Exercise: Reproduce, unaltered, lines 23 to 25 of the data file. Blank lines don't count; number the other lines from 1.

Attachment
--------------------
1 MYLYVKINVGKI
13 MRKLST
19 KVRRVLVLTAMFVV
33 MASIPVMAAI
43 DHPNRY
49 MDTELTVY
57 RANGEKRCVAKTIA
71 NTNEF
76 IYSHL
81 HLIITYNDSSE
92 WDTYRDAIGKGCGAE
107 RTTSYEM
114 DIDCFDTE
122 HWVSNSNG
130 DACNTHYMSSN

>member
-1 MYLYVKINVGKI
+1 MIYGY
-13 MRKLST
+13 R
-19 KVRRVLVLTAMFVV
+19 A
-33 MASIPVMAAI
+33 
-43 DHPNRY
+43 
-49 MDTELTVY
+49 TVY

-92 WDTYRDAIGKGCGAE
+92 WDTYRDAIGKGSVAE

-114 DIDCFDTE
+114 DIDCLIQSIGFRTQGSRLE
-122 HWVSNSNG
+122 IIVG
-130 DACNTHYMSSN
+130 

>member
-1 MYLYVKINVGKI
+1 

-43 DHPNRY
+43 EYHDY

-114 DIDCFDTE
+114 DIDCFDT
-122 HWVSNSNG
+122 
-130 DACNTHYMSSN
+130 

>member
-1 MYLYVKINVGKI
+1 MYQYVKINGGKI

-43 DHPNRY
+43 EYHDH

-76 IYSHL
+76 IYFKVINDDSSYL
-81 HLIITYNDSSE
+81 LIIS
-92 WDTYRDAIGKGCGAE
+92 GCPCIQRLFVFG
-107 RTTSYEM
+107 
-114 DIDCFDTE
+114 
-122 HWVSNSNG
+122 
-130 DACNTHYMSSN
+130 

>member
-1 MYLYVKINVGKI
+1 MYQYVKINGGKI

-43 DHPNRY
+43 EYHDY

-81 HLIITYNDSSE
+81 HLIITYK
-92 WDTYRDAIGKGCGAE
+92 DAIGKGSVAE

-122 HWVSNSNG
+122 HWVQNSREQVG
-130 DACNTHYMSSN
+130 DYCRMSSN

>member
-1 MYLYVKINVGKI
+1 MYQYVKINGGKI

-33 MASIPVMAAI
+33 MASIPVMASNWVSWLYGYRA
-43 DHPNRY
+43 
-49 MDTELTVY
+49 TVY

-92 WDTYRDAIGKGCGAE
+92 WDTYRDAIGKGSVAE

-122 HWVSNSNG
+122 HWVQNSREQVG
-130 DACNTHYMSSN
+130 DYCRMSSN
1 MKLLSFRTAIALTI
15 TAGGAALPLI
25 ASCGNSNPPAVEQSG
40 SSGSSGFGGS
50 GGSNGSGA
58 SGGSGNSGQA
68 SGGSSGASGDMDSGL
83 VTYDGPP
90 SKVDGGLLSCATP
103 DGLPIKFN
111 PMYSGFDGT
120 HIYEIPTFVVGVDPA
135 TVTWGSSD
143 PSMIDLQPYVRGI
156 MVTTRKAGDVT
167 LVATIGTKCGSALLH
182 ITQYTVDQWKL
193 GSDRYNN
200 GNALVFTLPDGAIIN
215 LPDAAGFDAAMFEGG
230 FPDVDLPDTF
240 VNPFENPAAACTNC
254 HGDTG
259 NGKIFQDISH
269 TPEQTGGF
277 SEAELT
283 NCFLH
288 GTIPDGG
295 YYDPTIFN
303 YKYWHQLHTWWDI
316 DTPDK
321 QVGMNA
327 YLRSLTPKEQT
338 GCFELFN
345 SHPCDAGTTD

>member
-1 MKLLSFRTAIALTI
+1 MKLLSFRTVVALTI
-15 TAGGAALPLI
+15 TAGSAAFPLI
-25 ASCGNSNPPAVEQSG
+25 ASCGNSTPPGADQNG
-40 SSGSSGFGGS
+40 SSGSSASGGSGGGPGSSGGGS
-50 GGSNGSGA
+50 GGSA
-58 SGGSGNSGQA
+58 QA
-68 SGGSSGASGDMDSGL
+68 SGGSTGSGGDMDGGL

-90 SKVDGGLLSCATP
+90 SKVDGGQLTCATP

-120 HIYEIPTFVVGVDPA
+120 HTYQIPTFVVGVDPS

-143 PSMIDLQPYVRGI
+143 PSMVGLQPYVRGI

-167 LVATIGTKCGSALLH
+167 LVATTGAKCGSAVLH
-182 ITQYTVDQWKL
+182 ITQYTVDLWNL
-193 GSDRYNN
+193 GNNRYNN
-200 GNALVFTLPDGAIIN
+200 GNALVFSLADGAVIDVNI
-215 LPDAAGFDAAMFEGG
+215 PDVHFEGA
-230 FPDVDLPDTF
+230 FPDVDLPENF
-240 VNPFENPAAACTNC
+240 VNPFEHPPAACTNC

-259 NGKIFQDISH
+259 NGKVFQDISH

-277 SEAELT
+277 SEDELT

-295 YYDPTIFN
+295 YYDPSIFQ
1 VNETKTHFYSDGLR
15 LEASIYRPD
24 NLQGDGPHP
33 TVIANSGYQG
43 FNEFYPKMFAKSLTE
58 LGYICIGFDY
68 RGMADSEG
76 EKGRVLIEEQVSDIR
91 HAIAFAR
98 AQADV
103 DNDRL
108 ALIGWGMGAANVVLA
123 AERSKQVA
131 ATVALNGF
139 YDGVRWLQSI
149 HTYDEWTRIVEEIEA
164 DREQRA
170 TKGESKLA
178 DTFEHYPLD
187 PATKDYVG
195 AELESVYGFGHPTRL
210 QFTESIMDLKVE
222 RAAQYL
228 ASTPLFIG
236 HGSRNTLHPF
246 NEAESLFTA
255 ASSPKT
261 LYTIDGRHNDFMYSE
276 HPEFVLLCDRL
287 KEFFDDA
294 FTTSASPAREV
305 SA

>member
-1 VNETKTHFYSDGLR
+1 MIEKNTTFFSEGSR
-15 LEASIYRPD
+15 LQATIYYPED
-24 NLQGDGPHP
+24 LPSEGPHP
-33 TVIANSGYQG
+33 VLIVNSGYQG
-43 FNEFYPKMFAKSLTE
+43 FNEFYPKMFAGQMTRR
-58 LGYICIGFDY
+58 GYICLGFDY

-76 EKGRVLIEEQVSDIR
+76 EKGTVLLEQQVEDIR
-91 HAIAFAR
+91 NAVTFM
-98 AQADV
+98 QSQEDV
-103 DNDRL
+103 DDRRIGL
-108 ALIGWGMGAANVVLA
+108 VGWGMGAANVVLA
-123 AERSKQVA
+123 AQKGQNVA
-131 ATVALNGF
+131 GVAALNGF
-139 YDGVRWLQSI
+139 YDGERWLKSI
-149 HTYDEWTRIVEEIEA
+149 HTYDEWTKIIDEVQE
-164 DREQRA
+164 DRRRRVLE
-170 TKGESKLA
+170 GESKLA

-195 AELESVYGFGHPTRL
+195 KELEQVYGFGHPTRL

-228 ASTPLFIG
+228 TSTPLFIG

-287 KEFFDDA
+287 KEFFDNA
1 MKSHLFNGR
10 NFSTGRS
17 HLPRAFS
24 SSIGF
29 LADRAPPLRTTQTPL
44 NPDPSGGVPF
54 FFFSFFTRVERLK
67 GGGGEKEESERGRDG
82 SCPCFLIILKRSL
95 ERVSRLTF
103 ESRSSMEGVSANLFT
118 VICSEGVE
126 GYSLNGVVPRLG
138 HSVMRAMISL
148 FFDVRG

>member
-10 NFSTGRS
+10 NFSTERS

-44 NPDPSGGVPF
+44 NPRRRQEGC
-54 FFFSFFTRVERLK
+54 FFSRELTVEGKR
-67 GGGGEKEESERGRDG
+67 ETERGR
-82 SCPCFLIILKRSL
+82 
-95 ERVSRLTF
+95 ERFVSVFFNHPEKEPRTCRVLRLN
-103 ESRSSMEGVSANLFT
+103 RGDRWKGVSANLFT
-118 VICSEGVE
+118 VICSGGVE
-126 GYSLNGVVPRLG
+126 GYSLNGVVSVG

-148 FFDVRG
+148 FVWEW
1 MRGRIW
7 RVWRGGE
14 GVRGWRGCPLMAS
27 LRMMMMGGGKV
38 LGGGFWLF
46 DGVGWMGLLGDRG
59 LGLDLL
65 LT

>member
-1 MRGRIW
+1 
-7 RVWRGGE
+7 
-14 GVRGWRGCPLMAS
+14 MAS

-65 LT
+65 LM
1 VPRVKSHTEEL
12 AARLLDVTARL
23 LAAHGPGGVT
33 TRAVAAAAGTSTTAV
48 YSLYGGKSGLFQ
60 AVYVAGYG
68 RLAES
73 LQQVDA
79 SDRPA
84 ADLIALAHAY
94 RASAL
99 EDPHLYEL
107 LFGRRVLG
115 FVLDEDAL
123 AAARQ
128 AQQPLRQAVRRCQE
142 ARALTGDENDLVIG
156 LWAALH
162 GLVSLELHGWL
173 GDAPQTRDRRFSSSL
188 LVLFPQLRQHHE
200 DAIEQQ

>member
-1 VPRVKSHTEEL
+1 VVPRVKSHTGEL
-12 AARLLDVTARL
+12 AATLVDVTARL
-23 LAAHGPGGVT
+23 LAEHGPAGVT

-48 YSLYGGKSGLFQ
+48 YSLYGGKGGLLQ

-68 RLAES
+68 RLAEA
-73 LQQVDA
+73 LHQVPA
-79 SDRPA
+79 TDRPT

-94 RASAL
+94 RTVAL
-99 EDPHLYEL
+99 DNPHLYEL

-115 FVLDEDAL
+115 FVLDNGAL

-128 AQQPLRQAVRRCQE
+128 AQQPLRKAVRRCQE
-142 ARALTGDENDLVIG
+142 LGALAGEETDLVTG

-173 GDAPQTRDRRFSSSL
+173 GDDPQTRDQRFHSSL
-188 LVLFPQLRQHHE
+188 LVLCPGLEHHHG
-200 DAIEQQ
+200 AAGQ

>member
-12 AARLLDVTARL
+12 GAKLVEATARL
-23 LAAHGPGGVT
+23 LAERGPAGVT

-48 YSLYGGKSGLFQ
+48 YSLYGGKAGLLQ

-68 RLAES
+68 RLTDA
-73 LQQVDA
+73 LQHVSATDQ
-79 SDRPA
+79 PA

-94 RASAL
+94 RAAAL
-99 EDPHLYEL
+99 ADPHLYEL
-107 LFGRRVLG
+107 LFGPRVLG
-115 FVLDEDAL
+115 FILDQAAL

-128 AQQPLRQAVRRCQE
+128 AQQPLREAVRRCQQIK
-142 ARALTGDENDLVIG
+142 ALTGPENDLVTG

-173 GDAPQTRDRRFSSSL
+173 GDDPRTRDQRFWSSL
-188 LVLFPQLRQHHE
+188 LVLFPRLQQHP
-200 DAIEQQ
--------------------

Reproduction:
-33 MASIPVMAAI
+33 
-43 DHPNRY